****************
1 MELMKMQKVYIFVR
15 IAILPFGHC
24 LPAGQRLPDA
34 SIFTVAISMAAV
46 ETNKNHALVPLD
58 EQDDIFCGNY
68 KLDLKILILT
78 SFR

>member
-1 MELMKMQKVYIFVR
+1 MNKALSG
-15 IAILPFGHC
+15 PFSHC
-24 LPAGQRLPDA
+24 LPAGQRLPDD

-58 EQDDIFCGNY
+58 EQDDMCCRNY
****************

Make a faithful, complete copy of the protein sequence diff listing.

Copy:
1 MELMKMQKVYIFVR
15 IAILPFGHC
24 LPAGQRLPDA
34 SIFTVAISMAAV
46 ETNKNHALVPLD
58 EQDDIFCGNY
68 KLDLKILILT
78 SFR

>member
-1 MELMKMQKVYIFVR
+1 MNKALSG
-15 IAILPFGHC
+15 PFSHC
-24 LPAGQRLPDA
+24 LPAGQRLPDD

-58 EQDDIFCGNY
+58 EQDDMCCRNY